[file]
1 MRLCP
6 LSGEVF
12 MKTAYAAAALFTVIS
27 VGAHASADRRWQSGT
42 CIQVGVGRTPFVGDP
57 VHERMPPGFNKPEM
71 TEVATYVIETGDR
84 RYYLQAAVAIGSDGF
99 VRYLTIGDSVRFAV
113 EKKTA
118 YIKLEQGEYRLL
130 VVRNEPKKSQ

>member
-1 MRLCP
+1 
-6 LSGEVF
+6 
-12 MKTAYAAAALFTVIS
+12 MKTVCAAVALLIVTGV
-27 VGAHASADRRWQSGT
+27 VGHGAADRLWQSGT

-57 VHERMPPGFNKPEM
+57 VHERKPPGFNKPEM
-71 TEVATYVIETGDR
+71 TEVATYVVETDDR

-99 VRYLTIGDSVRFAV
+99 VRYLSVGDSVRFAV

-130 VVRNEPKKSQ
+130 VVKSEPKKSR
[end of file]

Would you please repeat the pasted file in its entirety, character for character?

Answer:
1 MRLCP
6 LSGEVF
12 MKTAYAAAALFTVIS
27 VGAHASADRRWQSGT
42 CIQVGVGRTPFVGDP
57 VHERMPPGFNKPEM
71 TEVATYVIETGDR
84 RYYLQAAVAIGSDGF
99 VRYLTIGDSVRFAV
113 EKKTA
118 YIKLEQGEYRLL
130 VVRNEPKKSQ

>member
-1 MRLCP
+1 
-6 LSGEVF
+6 
-12 MKTAYAAAALFTVIS
+12 MKTVCAAVALLIVTGV
-27 VGAHASADRRWQSGT
+27 VGHGAADRLWQSGT

-57 VHERMPPGFNKPEM
+57 VHERKPPGFNKPEM
-71 TEVATYVIETGDR
+71 TEVATYVVETDDR

-99 VRYLTIGDSVRFAV
+99 VRYLSVGDSVRFAV

-130 VVRNEPKKSQ
+130 VVKSEPKKSR